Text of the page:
This year I decided to write my book reviews a little differently instead of focusing on what I read chronologically, I want to group similar books together by topic and write about them that way.
Mormon Country, by Wallace Stegner (5 stars). Stegner spent a lot of time in Utah during his formative years, and his grasp of Mormon culture and idiosyncrasies while still respecting their faith is, frankly, refreshing. This was published in the early 1940’s and while there have been some big changes in many aspects of Mormon culture since then as the LDS church has grown exponentially, some of the idiosyncrasies are now just bigger issues, and some have disappeared completely.
In addition to describing the people and culture of Utah, however, Stegner spends many chapters discussing the land, the settlement (small agricultural towns based on community and irrigation, not the stand-alone ranches of the Midwest), the working with the natural resources instead of exploiting them (Mormons did not mine, despite settling in mineral and oil rich country), history of native tribes and people, history of battles (actual and political) with the federal government in the early days of the Utah Territory, Spanish explorers, Butch Cassidy’s outlaws, legends and stories from the Colorado Strip, dinosaur hunters, and the “colonizing” Mormons who settled from Idaho to Mexico, from the Rockies to the Sierra and even outposts at San Francisco, San Bernadino, and San Diego, California.
Mostly, this book just made me homesick. Stegner’s descriptions of the wildest places of the Wasatch mountains and south-eastern Utah’s red rock country made me long desperately for home. Stegner’s predictions for Utah have almost all come true, which was really interesting to read about.
Beyond the Hundredth Meridian: John Wesley Powell and the Second Opening of the West, by Wallace Stegner (4 stars). The high desert, red rock canyon country of south-east Utah was the last part of the contiguous United States to be mapped, and with good reason. That country is harsh, blistering, and difficult to navigate by foot, horse, boat, or, frankly, jeep. Terry Tempest Williams says Utah has “a spine like a stegosaurus” and I think that’s quite apt. Powell is the first (white) explorer to attempt this country and try to map the rivers and mountains and plateaus. This book is that history and follows Powell’s political career for several decades as he tries to convince Congress and the public, so hot for the Homestead Act, that agricultural farming just will not work in vast areas of the arid, desert West. He failed, and it wasn’t until decades later that the US Government started to understand his points. The subsequent water war that has lasted and heightened in the last 15 or 20 years was predicted by Powell over 150 years ago, he knew exactly what would happen to the lands of the West if farming and ranching were left unchecked and the water resources were not protected.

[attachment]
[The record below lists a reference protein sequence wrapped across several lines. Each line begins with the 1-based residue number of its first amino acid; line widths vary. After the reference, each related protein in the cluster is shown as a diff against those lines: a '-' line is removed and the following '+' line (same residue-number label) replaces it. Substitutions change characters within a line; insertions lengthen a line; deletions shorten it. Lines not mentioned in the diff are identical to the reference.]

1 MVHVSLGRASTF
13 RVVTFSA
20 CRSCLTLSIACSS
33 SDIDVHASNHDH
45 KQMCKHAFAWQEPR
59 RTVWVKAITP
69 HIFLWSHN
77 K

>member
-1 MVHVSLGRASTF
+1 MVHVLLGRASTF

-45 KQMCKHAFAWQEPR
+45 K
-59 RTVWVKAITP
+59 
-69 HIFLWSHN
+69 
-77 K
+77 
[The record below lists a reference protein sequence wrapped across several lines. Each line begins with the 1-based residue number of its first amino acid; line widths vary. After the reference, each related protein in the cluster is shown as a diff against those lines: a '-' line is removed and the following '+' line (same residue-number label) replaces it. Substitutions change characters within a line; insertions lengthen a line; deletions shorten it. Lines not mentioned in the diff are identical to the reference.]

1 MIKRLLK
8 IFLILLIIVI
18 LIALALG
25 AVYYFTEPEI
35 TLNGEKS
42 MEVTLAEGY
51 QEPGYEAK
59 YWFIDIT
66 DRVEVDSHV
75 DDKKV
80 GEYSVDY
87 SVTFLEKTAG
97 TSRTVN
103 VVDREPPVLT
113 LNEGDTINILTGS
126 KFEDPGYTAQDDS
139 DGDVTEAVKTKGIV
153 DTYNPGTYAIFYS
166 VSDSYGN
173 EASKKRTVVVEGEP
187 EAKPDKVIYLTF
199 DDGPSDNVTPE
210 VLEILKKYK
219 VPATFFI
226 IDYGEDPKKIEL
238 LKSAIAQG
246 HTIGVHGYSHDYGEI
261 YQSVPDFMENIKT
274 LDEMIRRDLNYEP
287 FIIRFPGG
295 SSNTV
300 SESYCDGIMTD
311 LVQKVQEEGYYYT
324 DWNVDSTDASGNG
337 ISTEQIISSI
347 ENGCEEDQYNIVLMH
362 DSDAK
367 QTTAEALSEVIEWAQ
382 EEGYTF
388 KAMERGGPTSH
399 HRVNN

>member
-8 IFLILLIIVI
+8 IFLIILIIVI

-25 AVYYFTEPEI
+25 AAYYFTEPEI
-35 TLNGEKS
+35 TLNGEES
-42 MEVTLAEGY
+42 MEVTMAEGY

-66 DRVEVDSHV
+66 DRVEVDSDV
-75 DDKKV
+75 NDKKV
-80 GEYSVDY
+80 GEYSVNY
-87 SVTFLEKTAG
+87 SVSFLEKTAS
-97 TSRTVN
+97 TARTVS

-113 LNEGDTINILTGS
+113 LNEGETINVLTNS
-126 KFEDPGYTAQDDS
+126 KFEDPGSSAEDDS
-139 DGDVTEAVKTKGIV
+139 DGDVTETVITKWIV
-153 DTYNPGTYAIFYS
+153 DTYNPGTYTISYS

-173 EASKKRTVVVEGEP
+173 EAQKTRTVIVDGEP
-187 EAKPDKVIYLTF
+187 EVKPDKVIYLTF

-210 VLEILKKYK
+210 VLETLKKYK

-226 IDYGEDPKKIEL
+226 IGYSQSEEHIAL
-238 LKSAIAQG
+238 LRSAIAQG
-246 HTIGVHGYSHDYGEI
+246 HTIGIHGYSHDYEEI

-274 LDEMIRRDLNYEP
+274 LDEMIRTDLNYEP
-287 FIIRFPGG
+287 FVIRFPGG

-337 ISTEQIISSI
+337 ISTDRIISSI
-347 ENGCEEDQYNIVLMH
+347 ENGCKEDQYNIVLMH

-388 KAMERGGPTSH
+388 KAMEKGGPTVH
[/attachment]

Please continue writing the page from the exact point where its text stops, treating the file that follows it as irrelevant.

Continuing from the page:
The most exciting part of this book is the first 150 pages where Powell and a small group of adventurers run the Green River from Wyoming down through the Uintas and eastern Utah, finally meeting up with the Grand/Colorado River and continuing on through southeast Utah and northern Arizona, running the Grand Canyon, and ending up in the tip of Nevada. His descriptions are fantastic and, in many ways, a love letter to the red rock country I hold so dear. The rest of the book is more political and details the history of homesteading and immigration through the western United States, bits of the wars and treaties and decimation of the Native American tribes, and a lot of congressional arguments and acts and vetoes that led to the “opening” and settlement of the West. Stegner wrote this in the 1950’s and it is fascinating how much still holds true 75 years later on the fight for water and other sustaining resources in the hot desert mesas and mountains.
High Tide in Tucson: Essays From Now or Never, by Barbara Kingsolver (4 stars). When I picked this book up I thought it would be include essays about Kingsolver’s life in Arizona, experiences in and around Tucson. It does not. The essays are well written and thought invoking, but only one or two has any direct ties to living in an arid desert. Just shows you shouldn’t judge a book by it’s cover. Kingsolver discusses politics, environment protection, family, travel, and many of her own childhood experiences. Excellent read.
Refuge: An Unnatural History of Family and Place, by Terry Tempest Williams (4 stars). This book is part environmental treatise, and part family history. While I sometimes did not identify with the connection Tempest Williams feels to the women in her family, I certainly felt in my bones her love for the Salt Lake valley and the Great Salt Lake herself (yes, the lake is a woman). Tempest Williams is a gifted storyteller and writes beautiful, poetic descriptions full of emotion and feeling.
Red: Passion and Patience in the Desert, by Terry Tempest Williams (3 stars). This collection of essays about red rock and canyon country was a little hit and miss. Some of them I *loved* and re-read immediately. Other essays didn’t really affect me much, or even made me angry; but, in most ways, this book is a series of love letters to the wild, rocky country I call home.
Other Reading Recommendations:
Desert Solitaire, by Edward Abbey
The Anthropology of Turquoise, by Ellen Meloy